know the glory of those Northern nights both in winter and in summer.
In winter the glory of the darkness and the aurora borealis (Northern
Lights), in summer the perfection of colour and light. I have seen them
on four or five different occasions. Beautiful as is the South, the
night of the Arctic is still more wondrous. It is so still, so calm, so
vast.

There on the balcony, listening to the grasshoppers and watching the
reds and yellows of the midnight sun, I would dream waking dreams.
Could I really write professionally? Could I earn sufficient to send my
boys to school and keep a home, ought I to risk it, or should I decide,
as so many friends wished, to part myself from all my old ties and
treasures, and live in seclusion on my little income in a cottage or a
suburb? It was a great fight. Six months of anxiety and two terrible
shocks had weakened me and made me distrust myself.

Yes, even now I shiver when I think of those nights. Nights of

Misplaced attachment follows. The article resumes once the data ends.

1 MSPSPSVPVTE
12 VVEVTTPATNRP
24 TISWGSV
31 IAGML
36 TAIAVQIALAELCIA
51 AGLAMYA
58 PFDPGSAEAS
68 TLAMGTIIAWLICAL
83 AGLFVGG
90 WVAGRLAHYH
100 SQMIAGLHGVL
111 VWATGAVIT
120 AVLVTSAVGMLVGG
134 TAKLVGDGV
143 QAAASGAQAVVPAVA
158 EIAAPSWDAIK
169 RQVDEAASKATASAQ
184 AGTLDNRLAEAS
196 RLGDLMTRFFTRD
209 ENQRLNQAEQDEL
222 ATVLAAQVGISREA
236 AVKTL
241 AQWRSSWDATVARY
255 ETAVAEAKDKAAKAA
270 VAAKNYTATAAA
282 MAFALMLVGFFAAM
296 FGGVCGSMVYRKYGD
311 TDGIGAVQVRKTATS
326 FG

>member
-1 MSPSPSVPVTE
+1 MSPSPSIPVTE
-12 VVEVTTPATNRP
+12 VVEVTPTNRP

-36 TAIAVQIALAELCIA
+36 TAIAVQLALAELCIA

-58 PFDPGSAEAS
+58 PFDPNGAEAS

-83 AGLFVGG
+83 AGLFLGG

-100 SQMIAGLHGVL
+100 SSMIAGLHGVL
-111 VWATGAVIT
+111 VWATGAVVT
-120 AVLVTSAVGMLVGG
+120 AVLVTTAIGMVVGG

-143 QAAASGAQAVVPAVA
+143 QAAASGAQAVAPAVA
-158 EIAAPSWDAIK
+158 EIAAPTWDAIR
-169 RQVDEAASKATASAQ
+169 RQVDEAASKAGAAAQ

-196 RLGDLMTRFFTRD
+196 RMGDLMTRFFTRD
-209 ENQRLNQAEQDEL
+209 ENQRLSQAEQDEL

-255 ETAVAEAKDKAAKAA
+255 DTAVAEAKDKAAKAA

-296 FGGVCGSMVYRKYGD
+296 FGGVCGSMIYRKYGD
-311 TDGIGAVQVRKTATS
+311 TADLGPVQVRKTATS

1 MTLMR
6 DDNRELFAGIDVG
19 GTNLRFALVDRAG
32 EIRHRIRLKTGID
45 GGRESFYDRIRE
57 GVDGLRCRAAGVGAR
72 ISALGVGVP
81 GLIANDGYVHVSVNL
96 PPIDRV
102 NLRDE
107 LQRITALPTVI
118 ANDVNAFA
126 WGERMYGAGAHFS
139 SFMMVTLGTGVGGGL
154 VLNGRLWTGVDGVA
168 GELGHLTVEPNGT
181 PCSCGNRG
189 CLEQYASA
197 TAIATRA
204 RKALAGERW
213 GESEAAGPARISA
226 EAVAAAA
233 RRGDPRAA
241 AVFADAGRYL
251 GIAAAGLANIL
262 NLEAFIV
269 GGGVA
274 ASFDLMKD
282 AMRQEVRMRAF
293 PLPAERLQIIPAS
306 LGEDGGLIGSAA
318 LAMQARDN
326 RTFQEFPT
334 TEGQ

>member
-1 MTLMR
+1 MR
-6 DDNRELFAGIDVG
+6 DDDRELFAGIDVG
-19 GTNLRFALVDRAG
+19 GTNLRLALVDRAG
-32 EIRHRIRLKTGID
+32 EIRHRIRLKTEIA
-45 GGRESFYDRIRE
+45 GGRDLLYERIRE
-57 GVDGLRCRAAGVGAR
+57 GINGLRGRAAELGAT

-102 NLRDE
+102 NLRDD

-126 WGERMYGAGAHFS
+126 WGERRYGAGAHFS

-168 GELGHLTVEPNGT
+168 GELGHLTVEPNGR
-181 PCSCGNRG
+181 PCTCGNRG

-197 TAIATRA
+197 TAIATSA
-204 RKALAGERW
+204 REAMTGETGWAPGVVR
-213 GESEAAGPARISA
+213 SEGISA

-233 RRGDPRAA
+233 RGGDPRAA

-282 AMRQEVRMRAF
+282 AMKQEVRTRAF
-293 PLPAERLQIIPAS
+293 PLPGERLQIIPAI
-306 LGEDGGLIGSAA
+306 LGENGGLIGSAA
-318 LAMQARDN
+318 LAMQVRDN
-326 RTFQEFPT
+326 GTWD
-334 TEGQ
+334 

wakefulness after a hard working day. Napoleon, Wellington, and Grant
could all sleep at a moment’s notice, even on the battlefield, the
result of will-power and habit. I wished I could acquire the gift.

Was it possible that I, a woman of no particular education, no
particular gift as far as I knew, could become one of the army of
workers?

That an occupation was necessary, I resolved. I had no money to enjoy
my old world, not enough to keep up my old home. There were debts to
be paid. The children must be properly educated, something must be
done—Ah—but what?

Should I turn to the stage? There I felt fairly sure of success.
I could walk, talk, move as a lady, knew how to recite and speak;
besides, had I not had that girlish offer when I was less capable than
now?

In the early ’eighties Mrs. J. H. Riddell, the then fashionable
novelist, started a magazine called _Home_. Looking back, I fancy
she wrote a good deal of the copy herself, anyway, it was fairly
successful, and amongst other articles was one called “Here and There,”
by an Idle Man. This gives in a few words her impressions of my
performance as a girl in the schoolroom.

_THEATRICALS_

“SWEETHEARTS.”

A Dramatic Contrast, by W. S. GILBERT.

ACT I

_Garden Scene—Early Spring, 1849._

Harry Spreadbrow (the Young Lover) SIR WILLIAM MAGNAY, BART.
Wilcox (the Old Gardener) GENERAL ANDERSON.
Jenny Northcott MISS ETHEL B. HARLEY.

ACT II

_The Fall of the Leaf, after a lapse of Thirty Years._